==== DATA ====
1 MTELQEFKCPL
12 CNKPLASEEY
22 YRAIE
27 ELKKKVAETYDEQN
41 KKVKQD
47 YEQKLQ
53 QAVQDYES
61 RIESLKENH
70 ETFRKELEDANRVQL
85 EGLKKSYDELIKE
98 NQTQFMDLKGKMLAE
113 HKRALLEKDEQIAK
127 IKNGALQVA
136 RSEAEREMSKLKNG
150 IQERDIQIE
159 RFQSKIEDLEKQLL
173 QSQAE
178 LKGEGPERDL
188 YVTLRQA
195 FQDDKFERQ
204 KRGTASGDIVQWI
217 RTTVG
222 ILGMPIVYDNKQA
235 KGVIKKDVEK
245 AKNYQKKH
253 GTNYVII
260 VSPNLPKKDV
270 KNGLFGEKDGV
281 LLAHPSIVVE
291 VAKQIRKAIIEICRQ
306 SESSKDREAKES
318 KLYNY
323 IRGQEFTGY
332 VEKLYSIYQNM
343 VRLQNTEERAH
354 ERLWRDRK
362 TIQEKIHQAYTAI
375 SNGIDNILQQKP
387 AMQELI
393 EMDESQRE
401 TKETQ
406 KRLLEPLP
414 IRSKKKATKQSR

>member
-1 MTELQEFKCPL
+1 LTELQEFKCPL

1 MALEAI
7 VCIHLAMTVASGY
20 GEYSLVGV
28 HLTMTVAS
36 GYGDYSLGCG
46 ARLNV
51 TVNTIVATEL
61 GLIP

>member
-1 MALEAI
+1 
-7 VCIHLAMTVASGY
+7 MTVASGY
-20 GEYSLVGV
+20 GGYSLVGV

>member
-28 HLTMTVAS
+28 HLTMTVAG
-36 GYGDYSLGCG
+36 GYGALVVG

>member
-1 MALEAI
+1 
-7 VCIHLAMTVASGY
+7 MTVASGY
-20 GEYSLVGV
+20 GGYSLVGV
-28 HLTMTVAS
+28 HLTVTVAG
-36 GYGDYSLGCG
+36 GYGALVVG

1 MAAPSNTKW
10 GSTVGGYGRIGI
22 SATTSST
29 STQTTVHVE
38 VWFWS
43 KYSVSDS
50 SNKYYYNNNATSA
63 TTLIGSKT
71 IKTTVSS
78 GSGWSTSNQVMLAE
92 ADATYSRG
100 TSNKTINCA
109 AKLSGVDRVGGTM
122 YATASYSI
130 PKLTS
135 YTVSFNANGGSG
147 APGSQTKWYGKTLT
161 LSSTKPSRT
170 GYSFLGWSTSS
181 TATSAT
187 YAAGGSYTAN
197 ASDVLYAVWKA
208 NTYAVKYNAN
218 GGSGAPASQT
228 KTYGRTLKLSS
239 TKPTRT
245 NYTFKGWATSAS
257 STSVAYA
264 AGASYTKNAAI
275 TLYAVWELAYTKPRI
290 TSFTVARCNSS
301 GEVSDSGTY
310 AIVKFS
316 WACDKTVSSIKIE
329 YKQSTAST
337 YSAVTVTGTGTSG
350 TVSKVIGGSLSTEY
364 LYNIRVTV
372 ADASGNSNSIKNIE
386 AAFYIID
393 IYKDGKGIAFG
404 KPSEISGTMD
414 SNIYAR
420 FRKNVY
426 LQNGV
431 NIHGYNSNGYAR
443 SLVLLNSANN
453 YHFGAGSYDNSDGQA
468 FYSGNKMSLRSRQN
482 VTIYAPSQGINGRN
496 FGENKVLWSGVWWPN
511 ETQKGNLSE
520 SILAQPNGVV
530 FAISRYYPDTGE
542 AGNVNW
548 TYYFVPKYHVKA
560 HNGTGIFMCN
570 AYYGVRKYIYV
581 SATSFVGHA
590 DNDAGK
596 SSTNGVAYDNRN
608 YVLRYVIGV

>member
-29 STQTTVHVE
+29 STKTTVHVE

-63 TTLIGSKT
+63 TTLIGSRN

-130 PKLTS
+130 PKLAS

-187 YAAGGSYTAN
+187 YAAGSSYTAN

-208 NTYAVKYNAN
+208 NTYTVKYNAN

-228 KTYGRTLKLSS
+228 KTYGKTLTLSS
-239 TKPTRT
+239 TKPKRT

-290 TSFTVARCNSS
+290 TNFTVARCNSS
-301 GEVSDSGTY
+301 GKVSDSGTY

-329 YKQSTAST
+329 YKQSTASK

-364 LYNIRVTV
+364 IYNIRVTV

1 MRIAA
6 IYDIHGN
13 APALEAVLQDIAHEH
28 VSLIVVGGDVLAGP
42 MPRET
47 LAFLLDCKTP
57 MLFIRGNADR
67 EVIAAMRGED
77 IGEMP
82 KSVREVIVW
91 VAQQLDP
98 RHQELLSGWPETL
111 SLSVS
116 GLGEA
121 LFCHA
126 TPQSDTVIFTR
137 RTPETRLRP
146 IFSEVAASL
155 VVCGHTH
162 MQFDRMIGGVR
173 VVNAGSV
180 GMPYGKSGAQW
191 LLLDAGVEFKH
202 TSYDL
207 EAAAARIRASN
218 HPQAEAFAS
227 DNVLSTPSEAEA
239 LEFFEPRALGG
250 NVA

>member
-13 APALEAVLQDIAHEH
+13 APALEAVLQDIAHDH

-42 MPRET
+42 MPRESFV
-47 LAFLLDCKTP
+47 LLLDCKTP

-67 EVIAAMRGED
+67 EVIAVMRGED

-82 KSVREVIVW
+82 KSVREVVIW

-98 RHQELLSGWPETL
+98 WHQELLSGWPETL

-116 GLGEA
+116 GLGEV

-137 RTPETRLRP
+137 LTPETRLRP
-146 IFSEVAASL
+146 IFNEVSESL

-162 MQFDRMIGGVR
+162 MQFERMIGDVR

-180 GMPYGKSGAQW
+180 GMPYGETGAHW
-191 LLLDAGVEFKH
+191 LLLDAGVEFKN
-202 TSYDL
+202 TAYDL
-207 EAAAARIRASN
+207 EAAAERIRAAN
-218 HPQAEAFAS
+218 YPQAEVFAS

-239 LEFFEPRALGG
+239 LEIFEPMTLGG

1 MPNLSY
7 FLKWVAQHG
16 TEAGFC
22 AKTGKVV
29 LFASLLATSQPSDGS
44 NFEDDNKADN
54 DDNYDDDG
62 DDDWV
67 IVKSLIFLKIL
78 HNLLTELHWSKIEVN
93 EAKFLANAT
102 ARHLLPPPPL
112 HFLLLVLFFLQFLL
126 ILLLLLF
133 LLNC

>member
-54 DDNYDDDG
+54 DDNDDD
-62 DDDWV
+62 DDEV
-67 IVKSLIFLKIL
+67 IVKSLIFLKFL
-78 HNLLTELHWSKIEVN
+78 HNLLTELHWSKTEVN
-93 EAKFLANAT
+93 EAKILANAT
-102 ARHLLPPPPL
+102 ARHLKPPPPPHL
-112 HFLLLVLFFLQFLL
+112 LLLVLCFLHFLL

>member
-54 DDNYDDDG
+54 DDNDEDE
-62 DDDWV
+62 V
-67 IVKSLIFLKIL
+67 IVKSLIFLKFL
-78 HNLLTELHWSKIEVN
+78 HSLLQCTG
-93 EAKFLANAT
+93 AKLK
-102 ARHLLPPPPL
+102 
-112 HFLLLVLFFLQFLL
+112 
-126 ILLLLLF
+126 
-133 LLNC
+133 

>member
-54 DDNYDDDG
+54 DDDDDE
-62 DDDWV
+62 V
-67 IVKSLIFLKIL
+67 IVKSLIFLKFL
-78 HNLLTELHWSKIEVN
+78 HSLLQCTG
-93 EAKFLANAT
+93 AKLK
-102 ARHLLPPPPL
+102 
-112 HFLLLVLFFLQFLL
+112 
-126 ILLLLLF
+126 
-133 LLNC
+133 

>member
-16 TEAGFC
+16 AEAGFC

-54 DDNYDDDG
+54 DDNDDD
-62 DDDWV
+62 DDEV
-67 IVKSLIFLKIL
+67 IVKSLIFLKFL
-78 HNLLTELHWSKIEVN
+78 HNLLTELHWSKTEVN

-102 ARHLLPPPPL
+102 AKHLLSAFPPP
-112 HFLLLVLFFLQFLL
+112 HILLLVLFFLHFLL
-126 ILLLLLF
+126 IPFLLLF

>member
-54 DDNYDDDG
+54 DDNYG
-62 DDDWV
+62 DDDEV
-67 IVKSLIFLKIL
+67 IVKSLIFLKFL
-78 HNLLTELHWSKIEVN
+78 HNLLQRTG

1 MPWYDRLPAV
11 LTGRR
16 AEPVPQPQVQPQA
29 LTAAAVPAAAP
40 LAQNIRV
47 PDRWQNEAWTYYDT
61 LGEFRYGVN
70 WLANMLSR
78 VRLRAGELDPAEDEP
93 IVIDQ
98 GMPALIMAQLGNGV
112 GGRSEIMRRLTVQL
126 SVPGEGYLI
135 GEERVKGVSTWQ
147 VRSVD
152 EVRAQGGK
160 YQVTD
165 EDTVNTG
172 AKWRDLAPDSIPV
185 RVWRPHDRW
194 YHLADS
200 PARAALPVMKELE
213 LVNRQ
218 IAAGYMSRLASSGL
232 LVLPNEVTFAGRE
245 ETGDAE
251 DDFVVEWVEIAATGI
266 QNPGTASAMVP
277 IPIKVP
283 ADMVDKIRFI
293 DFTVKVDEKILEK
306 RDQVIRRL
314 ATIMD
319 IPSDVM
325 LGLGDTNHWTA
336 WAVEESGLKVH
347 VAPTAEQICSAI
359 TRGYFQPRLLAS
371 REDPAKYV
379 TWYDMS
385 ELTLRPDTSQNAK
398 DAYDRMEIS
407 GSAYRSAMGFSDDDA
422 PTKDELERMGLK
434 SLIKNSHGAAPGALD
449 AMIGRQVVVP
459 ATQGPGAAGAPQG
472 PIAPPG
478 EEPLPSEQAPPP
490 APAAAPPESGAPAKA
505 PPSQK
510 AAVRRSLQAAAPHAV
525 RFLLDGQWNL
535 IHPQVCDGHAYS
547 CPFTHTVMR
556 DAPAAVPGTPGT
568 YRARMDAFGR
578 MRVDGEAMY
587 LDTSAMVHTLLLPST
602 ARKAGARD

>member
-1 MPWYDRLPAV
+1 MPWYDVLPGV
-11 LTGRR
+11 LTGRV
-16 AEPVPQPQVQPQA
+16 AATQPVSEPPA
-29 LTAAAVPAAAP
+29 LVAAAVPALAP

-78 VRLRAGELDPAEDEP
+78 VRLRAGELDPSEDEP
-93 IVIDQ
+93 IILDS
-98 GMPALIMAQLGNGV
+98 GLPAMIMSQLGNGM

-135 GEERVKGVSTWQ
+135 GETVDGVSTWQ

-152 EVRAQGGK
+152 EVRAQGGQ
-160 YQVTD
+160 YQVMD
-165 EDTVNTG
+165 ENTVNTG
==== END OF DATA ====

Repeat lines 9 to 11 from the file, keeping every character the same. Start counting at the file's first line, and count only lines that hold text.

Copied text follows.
70 ETFRKELEDANRVQL
85 EGLKKSYDELIKE
98 NQTQFMDLKGKMLAE